[draft] female authority (Biblio)

http://www.amazon.co.uk/dp/0313277311/ref=rdr_ext_tmb

Stereotypes of Women in Power: Historical Perspectives and Revisionist Views (Contributions in Women’s Studies)

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Modthryth

La reina Modthryth consigue desestabilizar la hegemonía masculina de poder que se ha instaurado tras la victoria del héroe sobre la última amenaza monstruosa en Heorot. Aparece como un escalofrío en la narrativa, ante la posibilidad que despierta dentro del espacio de poder del hall y con su ejercicio de la autoridad, y cómo se retoman aspectos importantes que han sido usados en el tratamiento hacia los monstruos vencidos y que, en manos de la autoridad femenina, crean una interesante problemática

Su presencia en el poema está marcada, al igual que la Madre de Grendel por la inquietud que causa. Y es que, sin importar cómo es enmarcada por dos figuras femeninas normativas como son Wealhtheow y Hygd, Modthryth consigue ejercer la misma violencia que la Madre de Grendel, aunque sea brevemente, en el poema, y provocar una reacción en el discurso que ha de constreñirla en el pasado y ha de redirigir las ansiedades que se generan ante una autoridad marcada como “injusta”. Su poder violento es real, teniendo a su servicio las espadas de los guerreros, y capaz de dirigir la violencia masculina dentro del espacio social en contra de los propios guerreros.

Es tan peligrosa como la amenaza monstruosa que la Madre de Grendel introdujo en la narrativa y necesita ser solventada por las mismas estrategias con las que se suprimió la anterior amenaza: un héroe mostrando a esta amenaza feminina vencida. Algo que, más que inusitado, es normativamente incorrecto y provoca cierta desazón en el discurso.

A la hora de analizar a esta figura femenina han de tenerse en consideración varios aspectos que la relacionan con las figuras monstruosas, mostrando que esta reina está en una posición tan ambigua como los propios monstruos.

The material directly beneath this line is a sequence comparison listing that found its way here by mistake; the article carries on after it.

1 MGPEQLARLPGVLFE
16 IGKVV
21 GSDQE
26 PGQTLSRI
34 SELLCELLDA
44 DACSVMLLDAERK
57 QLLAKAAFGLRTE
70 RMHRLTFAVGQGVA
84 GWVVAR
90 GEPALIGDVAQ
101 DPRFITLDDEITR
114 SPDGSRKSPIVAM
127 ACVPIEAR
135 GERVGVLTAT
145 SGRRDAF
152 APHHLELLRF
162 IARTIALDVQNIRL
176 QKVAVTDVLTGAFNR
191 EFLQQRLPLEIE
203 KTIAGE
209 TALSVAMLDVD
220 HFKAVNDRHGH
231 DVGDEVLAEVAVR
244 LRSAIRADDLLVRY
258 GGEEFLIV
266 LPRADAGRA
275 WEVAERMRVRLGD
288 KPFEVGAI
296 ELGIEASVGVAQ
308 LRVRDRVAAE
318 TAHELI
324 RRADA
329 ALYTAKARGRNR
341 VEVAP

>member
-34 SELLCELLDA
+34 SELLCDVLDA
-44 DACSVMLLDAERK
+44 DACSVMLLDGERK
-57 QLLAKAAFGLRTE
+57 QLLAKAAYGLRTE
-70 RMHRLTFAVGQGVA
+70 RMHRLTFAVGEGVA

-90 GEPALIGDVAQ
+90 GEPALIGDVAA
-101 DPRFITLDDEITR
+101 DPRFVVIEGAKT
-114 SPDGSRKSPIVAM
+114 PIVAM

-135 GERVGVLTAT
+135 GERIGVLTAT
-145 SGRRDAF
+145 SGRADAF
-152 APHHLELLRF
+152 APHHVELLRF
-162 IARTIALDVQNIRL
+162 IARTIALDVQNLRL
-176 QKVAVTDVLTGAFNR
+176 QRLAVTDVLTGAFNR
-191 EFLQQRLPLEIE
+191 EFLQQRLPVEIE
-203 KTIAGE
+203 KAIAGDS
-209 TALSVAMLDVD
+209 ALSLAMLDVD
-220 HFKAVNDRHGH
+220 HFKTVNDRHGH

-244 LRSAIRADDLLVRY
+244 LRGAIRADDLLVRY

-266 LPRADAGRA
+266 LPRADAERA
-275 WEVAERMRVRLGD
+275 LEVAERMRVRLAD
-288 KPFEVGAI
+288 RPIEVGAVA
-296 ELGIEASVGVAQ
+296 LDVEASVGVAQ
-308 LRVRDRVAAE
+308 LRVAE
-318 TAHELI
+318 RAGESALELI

sources on female authority Anglo-Saxon, Beowulf, early Medieval

some references and sources for FEMALE AUTHORITY in Anglo-Saxon (Beowulf) context or early Medieval. Not much seems to appear around, this is just a google scholar search that I will need to redefine more.

 

Female power in Viking Age Iceland: http://www.medievalists.net/2016/01/28/pulling-the-strings-the-influential-power-of-women-in-viking-age-iceland/

 

Bloomfield, Josephine. “Diminished by kindness: Frederick Klaeber’s rewriting of Wealhtheow.” The Journal of English and Germanic Philology (1994): 183-203.

Breen, Nathan. “The King’s Closest Counselor: The Legal Basis of Wealhtheow’s Comments to Hrothgar, Beowulf 1169–87.” The Heroic Age 14 (2010).

Cruz, Sara. “Monstrous Mothers and Objectified Daughters.” Afternoons of Alterity: 81.

Davidson, Mary Catherine. “Speaking of Nostalgia in Beowulf*.” Modern Philology 103.2 (2005): 143-155.

Earl, James W. “Beowulf and the Origins of Civilization.” Speaking Two Languages: Traditional Disciplines and Contemporary Theory in Medieval Studies (1991): 65-89.

Horner, Shari. The Discourse of Enclosure: Representing Women in Old English Literature. SUNY Press, 2001.

Kliman, Bernice W. “Women in Early English Literature,“Beowulf” to the “Ancrene Wisse”.” Nottingham Medieval Studies 21.1 (1977): 32-49.